One painful moment from my childhood remains so sharply defined in my memory that it has the power to make me cry — even now.
I am a boy, aged just eight, sitting at a window in my boarding school, scanning the drive, waiting for my father to turn up and take me on an afternoon outing.
Minutes tick by. The arranged time for our meeting passes. I wait, still hopeful, expectant, excited.
Mark Stibbe, a former vicar who lives in North Yorkshire, is among those to claim to have been abused by youth worker John Smyth, who ran Christian holiday camps. As other victims waive their right to anonymity, here he tells his story in full.
What is the point of these Ofsted inspections that are mere tickbox exercises for boarding? Where are the social workers assessing why each boarder has been placed in care, away from their families?
The UK is a small country and we no longer have an Empire. There is no longer any need for children to be sent away to loveless institutions (regardless of how comfortable they are).
If a teenager chooses to board at 16+ and it is exclusively their decision, then we at Boarding Concern will support their decision (subject to proper safeguards). But there is absolutely no need in 21st Century Britain to send children and young teenagers away from home, given the disastrous history of British boarding.
Everything else is just pointless PR puff.
“Delight as Wymondham College earns ‘outstanding’ inspection grade”
Eastern Daily Press
Maybe social workers are not caught up in the fetish of boarding? Maybe they do not want to send vulnerable children away from foster care and into loveless institutions, riddled with a history of abusing children?
And it has nothing to do with any fantasy of that perennial bogey “leftwing ideology”. Just practical, common sense that children are generally best raised in families than sent away to develop Boarding School Syndrome and or to become “Wounded Leaders“…
The Times (letters) (subscription)
A lawsuit against a Harrison County (WV) boarding school, forced to close about three years ago, alleges a “culture of silence and secrecy” at the school led to widespread abuse.
Two former students of the Miracle Meadows School in Salem filed the lawsuit late last month in Kanawha County Circuit Court. The former students, who are identified only by their initials, L.B. and T.B., claim they still suffer because of the alleged abuse — and always will.
Miracle Meadows had its state-recognized education status revoked in August 2014, and the Department of Health and Human Resources removed the school’s 19 students.
The former students claim they were subjected to neglect and extreme physical, emotional and sexual abuse.
Between 2009 and 2014, the school was named in more than a dozen complaints involving abuse and mistreatment of students, the Associated Press previously reported.
West Virginia Gazette-Mail
A headmistress is accused of presiding over a 20-year reign of terror at the Royal School for the Blind as pupils reveal how she abused them because they were vulnerable.
Margaret McLenan, the former primary school’s headteacher who has since died, is alleged to have physically and emotionally abused boarders, some of whom were just five years old.
I can understand why you did it. In theory. I understand that you wanted to give me the best education money could buy. I don’t blame you for sending me away to an extremely strict boarding school when I was very young. I think you genuinely thought it was best for me – and for my younger brother, who you also sent away, to another boarding school in another part of the country, miles away from me.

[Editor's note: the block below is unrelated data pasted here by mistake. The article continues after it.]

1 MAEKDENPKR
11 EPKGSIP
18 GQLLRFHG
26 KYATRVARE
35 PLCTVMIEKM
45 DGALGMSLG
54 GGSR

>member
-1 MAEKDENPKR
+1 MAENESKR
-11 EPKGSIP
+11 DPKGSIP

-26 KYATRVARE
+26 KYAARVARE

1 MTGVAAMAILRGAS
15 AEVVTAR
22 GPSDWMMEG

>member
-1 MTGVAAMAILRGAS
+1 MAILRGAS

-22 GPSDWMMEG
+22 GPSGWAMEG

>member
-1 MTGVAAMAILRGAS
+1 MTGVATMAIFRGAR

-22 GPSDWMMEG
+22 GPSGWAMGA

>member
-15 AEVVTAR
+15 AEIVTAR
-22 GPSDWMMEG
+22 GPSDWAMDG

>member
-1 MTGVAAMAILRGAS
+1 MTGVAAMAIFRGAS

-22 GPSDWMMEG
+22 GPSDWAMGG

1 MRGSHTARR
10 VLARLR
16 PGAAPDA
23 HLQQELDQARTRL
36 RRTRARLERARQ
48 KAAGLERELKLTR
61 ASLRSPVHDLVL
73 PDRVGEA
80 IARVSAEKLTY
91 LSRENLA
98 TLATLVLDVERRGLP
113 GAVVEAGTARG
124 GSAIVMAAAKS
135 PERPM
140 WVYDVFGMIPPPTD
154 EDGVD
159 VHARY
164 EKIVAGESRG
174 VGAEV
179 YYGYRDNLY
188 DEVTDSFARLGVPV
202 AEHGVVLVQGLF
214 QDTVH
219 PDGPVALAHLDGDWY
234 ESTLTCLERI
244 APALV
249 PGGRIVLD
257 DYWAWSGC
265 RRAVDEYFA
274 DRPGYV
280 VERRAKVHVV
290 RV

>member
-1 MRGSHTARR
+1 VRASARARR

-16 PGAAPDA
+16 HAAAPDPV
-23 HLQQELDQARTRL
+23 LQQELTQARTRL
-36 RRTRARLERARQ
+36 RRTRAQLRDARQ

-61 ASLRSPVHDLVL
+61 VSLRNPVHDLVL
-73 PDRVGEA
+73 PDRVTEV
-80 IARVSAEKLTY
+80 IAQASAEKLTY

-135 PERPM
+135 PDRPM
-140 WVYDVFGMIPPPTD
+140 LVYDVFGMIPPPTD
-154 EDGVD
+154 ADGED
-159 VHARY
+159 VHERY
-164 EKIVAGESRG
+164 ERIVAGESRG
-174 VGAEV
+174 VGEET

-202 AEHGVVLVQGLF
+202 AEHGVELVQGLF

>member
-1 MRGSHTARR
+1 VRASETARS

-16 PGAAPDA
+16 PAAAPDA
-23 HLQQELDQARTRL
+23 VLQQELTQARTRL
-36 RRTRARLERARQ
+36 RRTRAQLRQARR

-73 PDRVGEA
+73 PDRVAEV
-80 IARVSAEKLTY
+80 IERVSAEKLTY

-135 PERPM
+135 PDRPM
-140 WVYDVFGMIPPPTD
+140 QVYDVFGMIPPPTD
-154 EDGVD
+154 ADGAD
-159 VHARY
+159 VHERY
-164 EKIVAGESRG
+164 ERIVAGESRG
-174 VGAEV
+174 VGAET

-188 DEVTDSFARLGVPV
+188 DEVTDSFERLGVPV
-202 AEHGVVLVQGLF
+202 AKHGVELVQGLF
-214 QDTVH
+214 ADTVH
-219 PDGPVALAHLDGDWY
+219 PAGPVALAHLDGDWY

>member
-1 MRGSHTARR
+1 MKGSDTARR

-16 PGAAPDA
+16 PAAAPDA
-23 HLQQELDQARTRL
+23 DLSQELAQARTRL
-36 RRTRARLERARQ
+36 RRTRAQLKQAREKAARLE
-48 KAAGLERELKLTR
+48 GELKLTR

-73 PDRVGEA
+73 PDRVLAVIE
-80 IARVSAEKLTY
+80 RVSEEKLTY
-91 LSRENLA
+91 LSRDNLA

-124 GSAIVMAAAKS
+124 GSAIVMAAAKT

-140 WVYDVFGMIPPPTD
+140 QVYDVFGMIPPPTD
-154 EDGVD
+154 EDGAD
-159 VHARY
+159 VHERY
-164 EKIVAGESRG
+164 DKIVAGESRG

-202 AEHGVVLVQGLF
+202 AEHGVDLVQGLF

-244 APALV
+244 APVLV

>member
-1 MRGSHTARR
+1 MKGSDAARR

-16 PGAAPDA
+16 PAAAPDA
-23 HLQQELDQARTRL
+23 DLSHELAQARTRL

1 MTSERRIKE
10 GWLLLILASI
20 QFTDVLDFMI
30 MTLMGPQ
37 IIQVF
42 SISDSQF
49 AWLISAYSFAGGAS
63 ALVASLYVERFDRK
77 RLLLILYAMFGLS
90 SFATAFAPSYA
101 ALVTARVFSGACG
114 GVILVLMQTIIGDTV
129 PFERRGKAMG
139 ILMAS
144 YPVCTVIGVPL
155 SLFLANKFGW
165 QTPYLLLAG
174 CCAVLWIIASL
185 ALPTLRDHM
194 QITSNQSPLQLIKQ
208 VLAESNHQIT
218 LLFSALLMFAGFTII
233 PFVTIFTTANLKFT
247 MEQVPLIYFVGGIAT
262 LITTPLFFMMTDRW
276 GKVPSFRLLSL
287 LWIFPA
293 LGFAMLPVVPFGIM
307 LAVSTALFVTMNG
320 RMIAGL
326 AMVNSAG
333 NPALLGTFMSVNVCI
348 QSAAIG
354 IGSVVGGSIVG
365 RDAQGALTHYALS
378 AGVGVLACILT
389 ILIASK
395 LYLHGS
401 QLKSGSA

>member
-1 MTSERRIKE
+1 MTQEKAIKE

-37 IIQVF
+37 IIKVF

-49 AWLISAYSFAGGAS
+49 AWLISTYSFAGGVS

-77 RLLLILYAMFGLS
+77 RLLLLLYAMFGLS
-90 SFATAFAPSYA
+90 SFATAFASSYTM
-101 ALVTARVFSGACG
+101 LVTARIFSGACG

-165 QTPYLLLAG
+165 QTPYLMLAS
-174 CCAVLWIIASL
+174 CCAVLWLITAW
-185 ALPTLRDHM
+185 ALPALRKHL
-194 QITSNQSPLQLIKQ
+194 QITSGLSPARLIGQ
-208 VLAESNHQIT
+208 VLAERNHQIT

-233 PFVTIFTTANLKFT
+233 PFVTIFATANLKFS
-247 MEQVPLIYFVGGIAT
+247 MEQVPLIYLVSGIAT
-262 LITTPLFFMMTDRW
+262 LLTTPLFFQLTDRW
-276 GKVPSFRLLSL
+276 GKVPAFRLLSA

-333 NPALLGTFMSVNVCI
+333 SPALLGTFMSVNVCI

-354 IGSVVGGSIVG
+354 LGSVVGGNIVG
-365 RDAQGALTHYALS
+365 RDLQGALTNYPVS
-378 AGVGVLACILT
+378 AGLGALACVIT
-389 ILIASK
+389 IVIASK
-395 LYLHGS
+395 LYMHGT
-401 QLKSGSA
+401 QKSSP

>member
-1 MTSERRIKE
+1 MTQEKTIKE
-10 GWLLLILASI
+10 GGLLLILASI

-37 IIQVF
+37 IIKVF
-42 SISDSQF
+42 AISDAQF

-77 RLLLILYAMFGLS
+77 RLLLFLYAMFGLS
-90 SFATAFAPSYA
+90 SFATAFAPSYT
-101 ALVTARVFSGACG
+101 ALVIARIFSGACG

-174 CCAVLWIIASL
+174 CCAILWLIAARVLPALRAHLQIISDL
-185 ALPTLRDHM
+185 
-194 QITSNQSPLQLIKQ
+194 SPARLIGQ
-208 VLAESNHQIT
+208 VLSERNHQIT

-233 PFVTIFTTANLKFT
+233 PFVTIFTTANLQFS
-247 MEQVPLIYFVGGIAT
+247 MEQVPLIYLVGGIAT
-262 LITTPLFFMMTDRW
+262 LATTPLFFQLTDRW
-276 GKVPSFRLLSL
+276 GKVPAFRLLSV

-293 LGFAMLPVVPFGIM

Read the full letter in The Guardian
Dr Niamh O’Brien, research fellow at the anti-bullying centre at Dublin City University, has studied the effects of bullying in a private boarding school in England.
The Dubliner, who is based at Anglia Ruskin University in Essex, found in her research specific concerns about bullying among boarders.
She carried out her research into a fee-charging school that takes both day pupils and boarders.
“For the day students in the school, they could leave in the afternoon after the school day was over,” Dr O’Brien tells Review.
“The boarding students were there in the evening time. For anyone affected by bullying, there was that fear that it would extend into the night-time – maybe when there was less adult supervision and things had gone quiet.
“The day pupils could talk to their parents or their siblings if bullying was happening, but that was not always possible for boarding students.”
Cold Feet star Robert Bathurst has blamed being bullied at boarding school for him becoming a “wary” and “very private” person.
The English actor was sent to a boarding school run by Benedictine monks at eight, and says he was bullied by staff and older pupils.
He told the Radio Times that when he was filming Mrs Brown’s Boys D’Movie in Ireland, he hired a car to revisit the school – but was “hyperventilating” as he went up the drive.
Robert said: “Your letters were read and if you said anything against the school, you were beaten.
“It has forced me to be very private.
BT TV News
Britain’s education system has long been in the firing line of vociferous TV presenter Kirstie Allsopp, whose distressing childhood experience turned her against boarding schools.
But now, for the first time, the host of Channel 4’s hit series Location, Location, Location has launched a personal attack on her own parents, the esteemed Lord and Lady Hindlip, claiming they neglected her needs by shipping her away aged just eight.
‘The truth is I would have much preferred to have stayed at home than be sent away, but that’s what my parents wanted,’ she says.